Crystal chemistry of amphiboles: implications for oxygen fugacity and water activity in lithospheric mantle beneath Victoria Land, Antarctica

C. Bonadiman*, S. Nazzareni, M. Coltorti, P. Comodi, G. Giuli, B. Faccini

*Corresponding author for this work

Research output: Contribution to journalArticlepeer-review

35 Citations (Scopus)


Amphibole is the hydrous metasomatic phase in spinel-bearing mantle xenoliths from Baker Rocks, Northern Victoria Land, Antarctica. It occurs in veins or in disseminated form in spinel lherzolites. Both types derive from reaction between metasomatic melts and the pristine paragenesis of the continental lithospheric mantle beneath Northern Victoria Land. To determine the effective role of water circulation during the metasomatic process and amphibole formation, six amphibole samples were fully characterized. Accurate determination of the site population and the state of dehydrogenation in each of these amphiboles was carried out using single-crystal X-ray diffraction, electron microprobe and secondary ion mass spectroscopy on the same single crystal. The Fe3+/ΣFe ratio was determined by X-ray absorption near edge spectroscopy on amphibole powder. The degree of dehydrogenation determined by SIMS is 0.870-0.994 O3(O2-) a.p.f.u., primary and ascribed to the Ti-oxy component of the amphibole, as indicated by atom site populations; post-crystallization H loss is negligible. Estimates of aH2O (0.014-0.054) were determined from the dehydration equilibrium among end-member components assuming that amphiboles are in equilibrium with the anhydrous peridotitic phases. A difference up to 58 % in determination of aH2O can be introduced if the chemical formula of the amphiboles is calculated based on 23 O a.p.f.u. without knowing the effective amount of dehydrogenation. The oxygen fugacity of the Baker Rocks amphibole-bearing mantle xenoliths calculated based upon the dissociation constant of water (by oxy-amphibole equilibrium) is between -2.52 and -1.32 log units below the fayalite-magnetite-quartz (FMQ) buffer. These results are systematically lower and in a narrow range of values relative to those obtained from anhydrous olivine-orthopyroxene-spinel equilibria (fO2 between -1.98 and -0.30 log units). A comparative evaluation of the two methods suggests that when amphibole is present in mantle peridotites, the application of oxy-amphibole equilibrium is preferred, because ol-opx-sp oxy-calibrations are not "sensitive" enough in recording the effects (if any) of amphibole in the peridotite matrix. Amphibole acts as the main H acceptor among the peridotite minerals and may prevent fluid circulation and buffer oxygen fugacity. The important conclusion of this study is that amphibole within the lithospheric mantle does not always means high water activity and oxidizing conditions.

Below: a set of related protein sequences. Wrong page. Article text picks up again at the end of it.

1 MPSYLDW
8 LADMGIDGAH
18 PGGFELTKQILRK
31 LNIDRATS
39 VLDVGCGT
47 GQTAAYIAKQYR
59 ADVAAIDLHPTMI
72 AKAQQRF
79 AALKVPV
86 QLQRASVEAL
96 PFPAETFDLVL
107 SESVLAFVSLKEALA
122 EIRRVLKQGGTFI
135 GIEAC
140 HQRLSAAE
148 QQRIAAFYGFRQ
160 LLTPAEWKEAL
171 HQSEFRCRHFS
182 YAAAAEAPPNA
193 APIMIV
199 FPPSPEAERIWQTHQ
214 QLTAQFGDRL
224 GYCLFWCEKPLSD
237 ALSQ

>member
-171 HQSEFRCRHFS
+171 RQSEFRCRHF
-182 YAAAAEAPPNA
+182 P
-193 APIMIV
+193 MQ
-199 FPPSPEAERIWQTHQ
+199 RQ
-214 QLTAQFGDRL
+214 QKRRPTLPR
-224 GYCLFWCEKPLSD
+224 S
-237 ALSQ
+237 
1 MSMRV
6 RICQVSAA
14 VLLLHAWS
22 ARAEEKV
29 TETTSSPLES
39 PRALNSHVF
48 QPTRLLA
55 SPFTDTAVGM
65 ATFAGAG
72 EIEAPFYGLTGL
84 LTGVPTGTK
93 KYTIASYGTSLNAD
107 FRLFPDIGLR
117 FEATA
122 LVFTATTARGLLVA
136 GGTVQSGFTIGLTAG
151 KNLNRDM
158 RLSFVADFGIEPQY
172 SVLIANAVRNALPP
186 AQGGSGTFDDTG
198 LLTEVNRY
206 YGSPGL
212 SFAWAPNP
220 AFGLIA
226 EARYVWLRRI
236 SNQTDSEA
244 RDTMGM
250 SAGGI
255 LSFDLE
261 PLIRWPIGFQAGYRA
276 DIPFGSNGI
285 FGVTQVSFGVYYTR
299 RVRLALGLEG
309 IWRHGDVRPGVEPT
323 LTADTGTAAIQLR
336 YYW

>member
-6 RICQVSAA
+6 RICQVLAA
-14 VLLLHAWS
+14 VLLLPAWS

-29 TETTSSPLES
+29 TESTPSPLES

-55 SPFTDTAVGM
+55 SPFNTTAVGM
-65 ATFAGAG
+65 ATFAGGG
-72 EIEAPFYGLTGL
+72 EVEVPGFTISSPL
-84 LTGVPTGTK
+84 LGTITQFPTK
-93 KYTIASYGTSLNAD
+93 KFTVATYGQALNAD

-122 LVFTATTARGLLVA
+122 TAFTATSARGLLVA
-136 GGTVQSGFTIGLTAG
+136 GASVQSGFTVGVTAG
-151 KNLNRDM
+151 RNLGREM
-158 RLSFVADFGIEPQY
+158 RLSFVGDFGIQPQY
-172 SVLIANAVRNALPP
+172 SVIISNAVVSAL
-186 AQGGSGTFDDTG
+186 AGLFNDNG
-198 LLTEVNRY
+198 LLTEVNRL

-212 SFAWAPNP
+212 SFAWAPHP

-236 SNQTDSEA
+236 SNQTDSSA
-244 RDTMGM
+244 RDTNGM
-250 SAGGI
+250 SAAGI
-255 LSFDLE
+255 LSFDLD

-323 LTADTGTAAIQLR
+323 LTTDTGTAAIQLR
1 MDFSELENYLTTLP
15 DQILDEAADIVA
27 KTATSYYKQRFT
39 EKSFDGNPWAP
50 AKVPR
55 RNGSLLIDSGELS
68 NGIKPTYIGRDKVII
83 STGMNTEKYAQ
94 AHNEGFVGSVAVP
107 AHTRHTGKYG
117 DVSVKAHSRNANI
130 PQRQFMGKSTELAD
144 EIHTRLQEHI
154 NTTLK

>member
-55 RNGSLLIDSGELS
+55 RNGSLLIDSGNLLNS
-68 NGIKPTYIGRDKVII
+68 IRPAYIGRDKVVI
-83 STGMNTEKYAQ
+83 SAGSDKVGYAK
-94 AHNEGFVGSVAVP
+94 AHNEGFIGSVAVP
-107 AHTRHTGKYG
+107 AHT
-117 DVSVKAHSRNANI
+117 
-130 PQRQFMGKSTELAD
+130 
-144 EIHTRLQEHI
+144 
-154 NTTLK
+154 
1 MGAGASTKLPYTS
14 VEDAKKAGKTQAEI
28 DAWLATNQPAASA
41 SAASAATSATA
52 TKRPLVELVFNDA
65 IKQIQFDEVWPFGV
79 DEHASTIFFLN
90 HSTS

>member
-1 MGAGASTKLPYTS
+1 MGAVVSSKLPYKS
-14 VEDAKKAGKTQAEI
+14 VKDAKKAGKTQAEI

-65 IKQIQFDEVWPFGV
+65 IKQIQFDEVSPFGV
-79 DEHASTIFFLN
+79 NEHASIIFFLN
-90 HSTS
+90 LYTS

Original languageEnglish
Pages (from-to)1-17
Number of pages17
JournalContributions to Mineralogy and Petrology
Issue number3
Publication statusPublished - Mar 2014
Externally publishedYes


  • Amphibole
  • Crystal chemistry
  • Mantle metasomatism
  • Upper mantle oxygen fugacity
  • Upper mantle water activity


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